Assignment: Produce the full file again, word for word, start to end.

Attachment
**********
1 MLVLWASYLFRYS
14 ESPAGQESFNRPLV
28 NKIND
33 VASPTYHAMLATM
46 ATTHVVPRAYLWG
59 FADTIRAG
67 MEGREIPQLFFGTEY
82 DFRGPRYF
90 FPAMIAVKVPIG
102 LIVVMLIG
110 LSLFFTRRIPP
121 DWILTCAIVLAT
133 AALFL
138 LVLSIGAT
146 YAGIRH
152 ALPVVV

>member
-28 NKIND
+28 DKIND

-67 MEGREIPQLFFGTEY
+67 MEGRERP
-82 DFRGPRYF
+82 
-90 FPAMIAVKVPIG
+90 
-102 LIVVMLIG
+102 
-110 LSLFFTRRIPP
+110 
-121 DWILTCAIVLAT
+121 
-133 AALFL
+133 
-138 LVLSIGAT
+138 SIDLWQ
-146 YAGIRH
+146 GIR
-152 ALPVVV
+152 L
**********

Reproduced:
1 MLVLWASYLFRYS
14 ESPAGQESFNRPLV
28 NKIND
33 VASPTYHAMLATM
46 ATTHVVPRAYLWG
59 FADTIRAG
67 MEGREIPQLFFGTEY
82 DFRGPRYF
90 FPAMIAVKVPIG
102 LIVVMLIG
110 LSLFFTRRIPP
121 DWILTCAIVLAT
133 AALFL
138 LVLSIGAT
146 YAGIRH
152 ALPVVV

>member
-28 NKIND
+28 DKIND

-67 MEGREIPQLFFGTEY
+67 MEGRERP
-82 DFRGPRYF
+82 
-90 FPAMIAVKVPIG
+90 
-102 LIVVMLIG
+102 
-110 LSLFFTRRIPP
+110 
-121 DWILTCAIVLAT
+121 
-133 AALFL
+133 
-138 LVLSIGAT
+138 SIDLWQ
-146 YAGIRH
+146 GIR
-152 ALPVVV
+152 L